Weaving with One Skein

At one point or another I think we are all guilty of spontaneous yarn purchases. You know the ones, that skein of yarn that struck a note with your heart and you just had to buy it? You had no idea what to make from this single, beautiful skein. And it didn’t matter – it was just too pretty to pass up!

Then you get it home and there it sits for months, maybe even years, waiting for that perfect knit or crochet pattern to come along.  And naturally, because you only have the one skein, the pattern choices are limited.

So now what? How do we rescue that one, fabulous skein, from a hidden stash drawer destiny?

Weaving – that’s how!

Unlike knitting, a woven scarf works up in a snap. With the ease of direct warping and the grace and beauty of the Kromski Harp Forte, you may soon find your wardrobe is blossoming with new, irresistible, scarves.

In this blog we will show you how 4 lonely skeins became fantastic wardrobe accessories in just a few days.

But 1st let’s talk math. How do you know how far your skein will go?  There is a simple set of calculations that will help you determine the amount of yarn needed for a particular project. In this post calculations will be rounded for simplicity. Since we are working with a specific amount of yardage, we may need to play around with the figures a bit in order to use all of our yarn. Of course, you can always use the leftover in another project (maybe a “weftover” scarf)!  But we defiantly want to be certain that we don’t run out of yarn before completing the task.

The yarn being used on this first scarf is sock/fingering weight. This will be woven on a 10 dent heddle

To choose the size of the dent on the heddle, wrap the yarn around a ruler for one inch. Wrap evenly without crowding. Count the wraps and divide by 2. This number will correspond to the size of the dent. In this case we have 20 wraps so we will be using a 10 dent Heddle.

We’ll start with a common scarf length of 74″. It will be slightly smaller once it comes off the loom, but we are interested in getting the most out of our yarn, so we will start with this length. For this scarf we will be finishing with fringe, 5″ per end. Therefore 74″+10″=  84″. On the Harp forte 12″ is sufficient for the loom waste, provided you utilize the warp to its fullest. We will use the waste for fringe so we only need to add 2″ additional length. 84″ + 2″ = 86″. We will put the project on the full width of the 8″ Harp Forte. There are 40 holes in the 8″, 10 Dent Heddle. 40 holes and 40 slots means 80 ends.  Multiply the length by the number of ends: 86″ x 80 = 6880″.  Add 10% for take-up (because the yarn must travel over and under the other threads, it will use more than if it traveled in a strait line). This gives us 7568″.  Divide this by 36″ to give us a total of 210 yards to be used in the warp.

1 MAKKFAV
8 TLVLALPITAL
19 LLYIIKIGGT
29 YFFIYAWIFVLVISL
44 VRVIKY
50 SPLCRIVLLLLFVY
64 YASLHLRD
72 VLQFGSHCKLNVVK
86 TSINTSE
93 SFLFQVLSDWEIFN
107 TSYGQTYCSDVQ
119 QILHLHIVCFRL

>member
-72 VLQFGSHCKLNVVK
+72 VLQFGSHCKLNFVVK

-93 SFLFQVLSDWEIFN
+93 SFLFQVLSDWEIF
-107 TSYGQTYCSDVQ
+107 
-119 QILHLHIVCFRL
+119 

Determining the weft is quite simple. Width of project (in this case 8″) multiplied by picks per inch. A balanced weave will use the same number for both. So, 8″x 10 = 80. Multiplied by length of weaving area (74″ not counting the 12″ for fringe and waste). 80 x 74 = 5920. Add 10% to get 6512. Divided by 36″ and we find that we need 180 yards for weft. Add the warp and weft together: 210 + 180 = 390. Therefore the total yardage needed is 390. I have a skein of Alpaca/Superwash that measures 400 yards – perfect!

This next beauty was gifted to me by a friend. It’s 4.8 oz, 510 yards of 90% Superwash Merino/10% Nylon. Since there is quite a bit more yardage in this skein, I’ve opted for a wider scarf.

I decided to warp my loom, again with the 10 dent, with 96 ends. This gives me a weaving width of  just under 10″ on a 16″ Harp Forte. The length on this one will be 80″ plus 12″ fringe/waste. Using the same method as above to determine total yardage, the resulting number is 492. I wove this a bit looser than a true balanced weave, which I failed to calculate ahead of time, so after completion there was 24 yards left. This gave me a light, slightly airy fabric and I can live with the small amount of unused yarn. The important thing is not to run out of yarn before the end of the scarf.  It’s always better to slightly over shoot the yardage needed.

This same method is used on any size yarn. For example, I used a skein of DK/Worsted yarn measuring 280 yards.

This yarn needs the 8 dent heddle. I calculated with a length of 80″ ( 68″ to be woven and 12″ allowed for fringe and waste). The original plan was for a weaving width of 8″ using an 8 dent heddle (64 ends), but at the end of my figuring, I found that I would still need 17 more yards to weave the scarf. The easiest solution was to remove 4 ends, giving me a scarf 7.5″ wide. With that adjustment, the total needed was now 270 yards. Perfect!

But what if you just have one skein of bulky weight yarn with only 106 yards?

The solution is to weave a very narrow scarf, or as done in this example, a shorter one which I’ve made into a cowl. For this project I used a 5 dent heddle. I warped 40 ends to a length of 46″ (including the fringe and waste). By using the same method I was able to determine that I would need 98 yards to make the cowl.

So the next time you see that on perfect skein of yarn – don’t hesitate – buy it and weave!

Here is an easy to follow Warp Worksheet Form that will help you in determining the amount of yarn needed for your project. Warp Work Sheet

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